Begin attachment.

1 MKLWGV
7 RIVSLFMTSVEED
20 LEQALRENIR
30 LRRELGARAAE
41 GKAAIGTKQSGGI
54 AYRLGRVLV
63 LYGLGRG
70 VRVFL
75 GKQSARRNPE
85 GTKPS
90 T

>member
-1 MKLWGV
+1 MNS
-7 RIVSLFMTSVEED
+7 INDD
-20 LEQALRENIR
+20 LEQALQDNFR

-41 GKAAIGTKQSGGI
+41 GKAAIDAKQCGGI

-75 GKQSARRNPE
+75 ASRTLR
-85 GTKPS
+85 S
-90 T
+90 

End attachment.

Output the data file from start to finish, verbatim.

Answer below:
1 MKLWGV
7 RIVSLFMTSVEED
20 LEQALRENIR
30 LRRELGARAAE
41 GKAAIGTKQSGGI
54 AYRLGRVLV
63 LYGLGRG
70 VRVFL
75 GKQSARRNPE
85 GTKPS
90 T

>member
-1 MKLWGV
+1 MNS
-7 RIVSLFMTSVEED
+7 INDD
-20 LEQALRENIR
+20 LEQALQDNFR

-41 GKAAIGTKQSGGI
+41 GKAAIDAKQCGGI

-75 GKQSARRNPE
+75 ASRTLR
-85 GTKPS
+85 S
-90 T
+90 